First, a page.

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Review: Invoxia NVX 610 Speakerphone

Invoxia-Desk-Phone-Logo-300px Invoxia’s NVX 610 is a curious device. In some ways it defies description. Is it an iPhone/iPad dock? Is it a desk phone? Or is it a conference phone?

In truth, it’s all of these things. The question is, can it very good at all those functions? Or any of them?

These questions are what prompted me approach Invoxia for an evaluation unit. This review arises from the my experience with that device over the past eight months.

Let’s begin by considering a little bit about the company. Invoxia are a French company with strength in design and engineering. Amongst their team you will find considerable experience in telecom. In the past they have been involved in projects for BT and the French multi-national Thomson, including the SIP/DECT hardware that Comcast rolled out as part of its HomePoint offering.

At the initial un-boxing the NVX 610 impresses even for its package design. It’s delivered in packaging that underscores alignment with the design sensibilities of Apple. Given that the NVX 610 is really an accessory to an iOS device this makes perfect sense.


I use the term “iOS device” since the NVX 610 requires such a device as host to the Invoxia application. In essence, the iOS device acts as the user interface component for the NVX 610. In my case I used a 3rd generation iPod Touch purchased specifically for this review. You could also use an iPhone or an iPad.

Once out of the box the NVX 610 is an apparently simple device. All white with a metal grill on three sides, it looks very much like a fancy audio dock for the iOS device.

On the rear apron of the NVX there’s a recessed panel where you will find an array of connectors and the power switch.



  • Ethernet (to network)
  • Ethernet (to computer)
  • 2 x USB
  • Coax power input
  • Power switch

Turning the NVX 610 over you’ll find a channel on the bottom that allows the cable from the USB handset to be held securely. When installed in this manner the cable for the handset comes away from the base at the left side, as it would with a traditional desk phone.

The top of the NVX 610 features an inset area to receive the iOS device if an iPod or iPhone is used. There are a number of plastic adapters that allow this connector to receive any suitable generation of iPod Touch or iPhone. Immediately in front of that area there is a single volume knob, flanked on either side by touch controls for mic mute and VM access.

A supplied bracket can be used to make the NVX act as a base for an iPad, holding it conveniently at the correct angle. The NVX 610 base is a hefty device, weighing enough to give the impression that it’s solidly built, and ensuring that it doesn’t become unstable when holding an iPad.


The top left portion of the NVX is barren. It’s designed to receive a magnetic holder for the corded handset. Invoxia provides several of these in different colors, making it possible to, in a small way, adapt the NVX 610 to your local decor.

These magnetic holders drop firmly in place, making me think that I would not want to put my wallet on top of the NVX for fear it would erase my credit cards. Consider yourselves warned!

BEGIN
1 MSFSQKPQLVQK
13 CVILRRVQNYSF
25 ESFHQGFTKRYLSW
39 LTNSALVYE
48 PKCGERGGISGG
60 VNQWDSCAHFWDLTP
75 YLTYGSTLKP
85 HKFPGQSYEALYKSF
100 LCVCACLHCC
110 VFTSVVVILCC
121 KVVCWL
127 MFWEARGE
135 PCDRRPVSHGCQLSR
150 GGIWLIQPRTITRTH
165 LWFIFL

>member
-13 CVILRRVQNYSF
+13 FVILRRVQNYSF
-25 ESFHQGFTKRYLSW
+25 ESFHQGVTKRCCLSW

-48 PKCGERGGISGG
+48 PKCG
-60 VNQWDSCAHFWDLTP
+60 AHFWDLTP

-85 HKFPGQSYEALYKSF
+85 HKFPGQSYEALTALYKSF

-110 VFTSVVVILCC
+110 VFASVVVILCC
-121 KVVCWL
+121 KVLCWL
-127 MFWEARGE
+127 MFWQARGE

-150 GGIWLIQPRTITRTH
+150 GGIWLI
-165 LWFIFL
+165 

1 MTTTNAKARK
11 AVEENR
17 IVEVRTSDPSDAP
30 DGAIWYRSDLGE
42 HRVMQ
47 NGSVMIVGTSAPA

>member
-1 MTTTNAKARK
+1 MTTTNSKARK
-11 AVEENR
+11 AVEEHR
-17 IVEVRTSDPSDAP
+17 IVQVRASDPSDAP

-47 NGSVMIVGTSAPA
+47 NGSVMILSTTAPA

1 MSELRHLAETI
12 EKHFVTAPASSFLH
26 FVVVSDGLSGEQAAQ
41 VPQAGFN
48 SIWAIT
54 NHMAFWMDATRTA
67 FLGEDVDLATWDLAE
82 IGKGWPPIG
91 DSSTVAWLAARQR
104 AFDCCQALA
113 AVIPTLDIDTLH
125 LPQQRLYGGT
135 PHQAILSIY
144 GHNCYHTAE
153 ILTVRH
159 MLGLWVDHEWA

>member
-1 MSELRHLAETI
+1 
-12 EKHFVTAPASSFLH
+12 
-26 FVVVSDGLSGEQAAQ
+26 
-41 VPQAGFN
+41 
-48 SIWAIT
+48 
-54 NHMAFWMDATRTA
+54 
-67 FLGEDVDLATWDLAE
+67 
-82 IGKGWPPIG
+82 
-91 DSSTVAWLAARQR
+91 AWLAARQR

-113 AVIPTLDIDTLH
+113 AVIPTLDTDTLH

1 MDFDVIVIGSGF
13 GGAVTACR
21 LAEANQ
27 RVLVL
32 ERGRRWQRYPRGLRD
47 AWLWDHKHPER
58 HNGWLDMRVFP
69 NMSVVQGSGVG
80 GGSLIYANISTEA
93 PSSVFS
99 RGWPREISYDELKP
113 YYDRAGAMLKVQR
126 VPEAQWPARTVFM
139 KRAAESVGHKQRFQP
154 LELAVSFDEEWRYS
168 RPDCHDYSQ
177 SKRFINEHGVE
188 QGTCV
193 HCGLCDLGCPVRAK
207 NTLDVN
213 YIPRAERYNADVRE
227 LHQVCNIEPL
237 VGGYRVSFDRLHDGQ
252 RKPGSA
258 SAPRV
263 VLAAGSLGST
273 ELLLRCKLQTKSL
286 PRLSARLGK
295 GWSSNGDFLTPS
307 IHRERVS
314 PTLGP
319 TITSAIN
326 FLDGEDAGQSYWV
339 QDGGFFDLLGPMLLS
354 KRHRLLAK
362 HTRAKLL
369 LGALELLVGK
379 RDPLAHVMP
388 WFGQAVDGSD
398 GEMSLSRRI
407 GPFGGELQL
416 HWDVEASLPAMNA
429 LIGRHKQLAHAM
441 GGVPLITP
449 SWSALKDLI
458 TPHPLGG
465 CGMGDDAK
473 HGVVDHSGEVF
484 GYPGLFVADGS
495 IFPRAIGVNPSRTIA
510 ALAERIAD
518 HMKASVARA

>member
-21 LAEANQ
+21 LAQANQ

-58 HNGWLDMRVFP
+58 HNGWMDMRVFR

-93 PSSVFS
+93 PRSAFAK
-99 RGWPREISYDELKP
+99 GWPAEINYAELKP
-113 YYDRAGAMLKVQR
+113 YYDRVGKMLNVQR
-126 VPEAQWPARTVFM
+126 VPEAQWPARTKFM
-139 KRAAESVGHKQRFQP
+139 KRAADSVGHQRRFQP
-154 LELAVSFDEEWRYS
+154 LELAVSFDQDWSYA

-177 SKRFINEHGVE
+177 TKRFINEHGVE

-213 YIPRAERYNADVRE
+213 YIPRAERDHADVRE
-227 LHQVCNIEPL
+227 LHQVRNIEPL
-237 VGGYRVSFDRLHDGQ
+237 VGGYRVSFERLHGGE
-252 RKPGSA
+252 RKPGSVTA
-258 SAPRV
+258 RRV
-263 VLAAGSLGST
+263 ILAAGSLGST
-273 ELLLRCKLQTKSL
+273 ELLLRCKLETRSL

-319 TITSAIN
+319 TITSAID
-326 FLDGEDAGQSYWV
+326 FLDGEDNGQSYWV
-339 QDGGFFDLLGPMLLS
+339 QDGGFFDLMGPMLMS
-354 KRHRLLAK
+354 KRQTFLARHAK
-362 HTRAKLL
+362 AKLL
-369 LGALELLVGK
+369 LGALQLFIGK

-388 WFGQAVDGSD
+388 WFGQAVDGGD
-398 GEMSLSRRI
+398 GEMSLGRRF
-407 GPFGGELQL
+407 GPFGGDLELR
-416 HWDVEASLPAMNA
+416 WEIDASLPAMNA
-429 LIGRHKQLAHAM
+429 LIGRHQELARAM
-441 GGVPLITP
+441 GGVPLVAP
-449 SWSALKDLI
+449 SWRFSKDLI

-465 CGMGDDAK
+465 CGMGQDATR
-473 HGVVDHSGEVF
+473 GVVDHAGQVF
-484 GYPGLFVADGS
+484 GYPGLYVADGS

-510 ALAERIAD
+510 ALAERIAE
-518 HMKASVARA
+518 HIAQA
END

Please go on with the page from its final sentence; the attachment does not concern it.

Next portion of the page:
The NVX 610 connects to the host iOS device in one of three ways; via the 33 pin connector at the docking socket, via USB, or via Bluetooth. For most of my use of the device I had it connected via Bluetooth, which offered the convenience of dialing using the Invoxia iOS app while the iPod Touch was not physically docked.

The NVX 610 arrived with a corded handset connected via USB. This handset is in fact a stock USB audio device that worked fine with a soft phone when plugged directly into my PC. It’s addition to the NVX 610 makes it more practical as a traditional desk phone.

Somewhere in the combination of the base and the handset there is some proximity sensor that is able to take the phone off-hook when the handset is raised. If you’re already on a call using the speakerphone the call is automatically moved to the handset. It’s a nice touch and novel, given that there’s no physical hook switch.


Late in January a new version of the USB handset arrived. Where the first was just a handset with no controls, this new version includes the common dial-pad keys and displays on both side of the handset.

The dial pad makes it possible to dial a call without using the iOS device at all. The LCD on the outside of the handset displays the incoming caller ID. This new handset provides a significant improvement in its usability as a desk phone.

Invoxia-NVX-610-0001-600pxThe NVX 610 absolutely requires an iOS device. That is, it’s wholly non-functional when the iOS device is removed. In this manner you might view the NVX 610 as an accessory to the iOS device, not unlike an audio dock. Similarly, the Invoxia application for iOS requires the NVX 610 hardware. It’s not functional as a standalone soft phone.

This Post Has 2 Comments
    1. I don’t doubt that some others will agree with you, Alok. There would come to be an issue in how to configure the device devoid to a traditional GUI of any kind. A web interface would be the obvious choice. It does add a layer of complexity.
      The choice of the iOS device as a host carriers both benefits and costs. I remain hopeful that they will follow through with the stated intention to offer the client app on Android as well.

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